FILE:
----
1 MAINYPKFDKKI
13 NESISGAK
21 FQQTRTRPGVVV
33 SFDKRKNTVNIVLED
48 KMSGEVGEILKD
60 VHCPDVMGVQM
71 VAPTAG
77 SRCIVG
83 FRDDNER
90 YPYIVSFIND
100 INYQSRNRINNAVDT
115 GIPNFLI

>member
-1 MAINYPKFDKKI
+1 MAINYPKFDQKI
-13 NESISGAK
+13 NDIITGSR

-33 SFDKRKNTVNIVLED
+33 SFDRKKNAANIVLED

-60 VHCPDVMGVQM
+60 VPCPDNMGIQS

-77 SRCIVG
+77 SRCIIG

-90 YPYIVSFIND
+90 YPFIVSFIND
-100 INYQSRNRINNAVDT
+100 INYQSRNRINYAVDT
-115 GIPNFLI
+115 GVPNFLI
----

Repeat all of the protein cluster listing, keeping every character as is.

1 MAINYPKFDKKI
13 NESISGAK
21 FQQTRTRPGVVV
33 SFDKRKNTVNIVLED
48 KMSGEVGEILKD
60 VHCPDVMGVQM
71 VAPTAG
77 SRCIVG
83 FRDDNER
90 YPYIVSFIND
100 INYQSRNRINNAVDT
115 GIPNFLI

>member
-1 MAINYPKFDKKI
+1 MAINYPKFDQKI
-13 NESISGAK
+13 NDIITGSR

-33 SFDKRKNTVNIVLED
+33 SFDRKKNAANIVLED

-60 VHCPDVMGVQM
+60 VPCPDNMGIQS

-77 SRCIVG
+77 SRCIIG

-90 YPYIVSFIND
+90 YPFIVSFIND
-100 INYQSRNRINNAVDT
+100 INYQSRNRINYAVDT
-115 GIPNFLI
+115 GVPNFLI